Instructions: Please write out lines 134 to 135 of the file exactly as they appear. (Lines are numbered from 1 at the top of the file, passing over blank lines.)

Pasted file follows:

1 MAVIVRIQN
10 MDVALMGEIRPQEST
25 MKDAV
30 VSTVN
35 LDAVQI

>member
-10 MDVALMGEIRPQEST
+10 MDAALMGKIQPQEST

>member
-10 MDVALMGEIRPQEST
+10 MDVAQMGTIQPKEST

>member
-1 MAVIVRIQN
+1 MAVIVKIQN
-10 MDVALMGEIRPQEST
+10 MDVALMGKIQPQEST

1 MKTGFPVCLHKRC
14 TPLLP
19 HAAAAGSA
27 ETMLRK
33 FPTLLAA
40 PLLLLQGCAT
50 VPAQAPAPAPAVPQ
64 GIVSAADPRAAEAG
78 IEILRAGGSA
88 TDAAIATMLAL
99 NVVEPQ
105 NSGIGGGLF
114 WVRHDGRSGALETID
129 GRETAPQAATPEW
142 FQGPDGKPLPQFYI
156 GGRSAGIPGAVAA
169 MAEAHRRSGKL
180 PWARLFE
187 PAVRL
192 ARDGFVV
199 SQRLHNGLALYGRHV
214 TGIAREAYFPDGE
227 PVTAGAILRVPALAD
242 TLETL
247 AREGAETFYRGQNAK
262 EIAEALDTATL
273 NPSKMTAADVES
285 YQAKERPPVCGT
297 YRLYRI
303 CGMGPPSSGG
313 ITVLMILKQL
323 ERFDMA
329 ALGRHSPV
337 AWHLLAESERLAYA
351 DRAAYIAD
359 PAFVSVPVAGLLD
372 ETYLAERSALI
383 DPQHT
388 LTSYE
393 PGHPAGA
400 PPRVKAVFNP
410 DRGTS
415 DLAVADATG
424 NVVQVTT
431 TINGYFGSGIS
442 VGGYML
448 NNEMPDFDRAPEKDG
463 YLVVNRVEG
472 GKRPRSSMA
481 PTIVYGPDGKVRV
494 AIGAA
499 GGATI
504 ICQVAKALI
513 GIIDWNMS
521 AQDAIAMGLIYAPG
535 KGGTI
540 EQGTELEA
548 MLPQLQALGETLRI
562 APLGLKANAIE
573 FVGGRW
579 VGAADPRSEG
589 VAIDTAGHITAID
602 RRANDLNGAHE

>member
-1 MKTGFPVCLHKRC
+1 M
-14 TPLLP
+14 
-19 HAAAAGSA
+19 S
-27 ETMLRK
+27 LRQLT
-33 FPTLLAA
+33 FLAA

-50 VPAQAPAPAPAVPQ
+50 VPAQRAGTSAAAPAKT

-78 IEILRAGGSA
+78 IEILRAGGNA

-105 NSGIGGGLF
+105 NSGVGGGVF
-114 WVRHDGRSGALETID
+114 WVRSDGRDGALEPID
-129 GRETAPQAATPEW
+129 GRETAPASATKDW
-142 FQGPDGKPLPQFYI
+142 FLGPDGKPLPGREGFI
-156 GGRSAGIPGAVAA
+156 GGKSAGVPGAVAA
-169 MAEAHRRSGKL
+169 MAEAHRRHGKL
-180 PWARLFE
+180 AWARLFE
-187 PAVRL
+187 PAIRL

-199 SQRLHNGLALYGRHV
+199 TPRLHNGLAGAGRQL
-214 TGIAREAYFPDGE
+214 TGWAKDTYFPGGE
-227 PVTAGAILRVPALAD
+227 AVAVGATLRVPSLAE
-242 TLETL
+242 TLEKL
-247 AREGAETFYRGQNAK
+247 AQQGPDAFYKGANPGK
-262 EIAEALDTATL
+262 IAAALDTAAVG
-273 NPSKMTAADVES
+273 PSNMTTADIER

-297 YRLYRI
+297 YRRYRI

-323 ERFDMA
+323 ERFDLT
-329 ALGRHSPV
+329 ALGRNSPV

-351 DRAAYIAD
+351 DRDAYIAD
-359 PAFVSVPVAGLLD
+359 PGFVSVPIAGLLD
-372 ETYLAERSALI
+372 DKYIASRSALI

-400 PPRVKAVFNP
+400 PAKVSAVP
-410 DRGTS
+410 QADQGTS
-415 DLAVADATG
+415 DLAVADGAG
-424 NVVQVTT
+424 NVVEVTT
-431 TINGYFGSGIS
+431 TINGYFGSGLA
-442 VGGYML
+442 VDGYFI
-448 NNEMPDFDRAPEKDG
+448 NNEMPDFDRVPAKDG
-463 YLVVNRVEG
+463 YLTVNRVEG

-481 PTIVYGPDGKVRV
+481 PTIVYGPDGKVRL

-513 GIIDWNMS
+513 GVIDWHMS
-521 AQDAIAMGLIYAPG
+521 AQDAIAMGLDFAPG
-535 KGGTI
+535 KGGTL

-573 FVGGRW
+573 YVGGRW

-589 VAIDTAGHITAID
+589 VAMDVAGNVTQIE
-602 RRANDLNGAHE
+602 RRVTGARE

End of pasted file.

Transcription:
+359 PGFVSVPIAGLLD
-372 ETYLAERSALI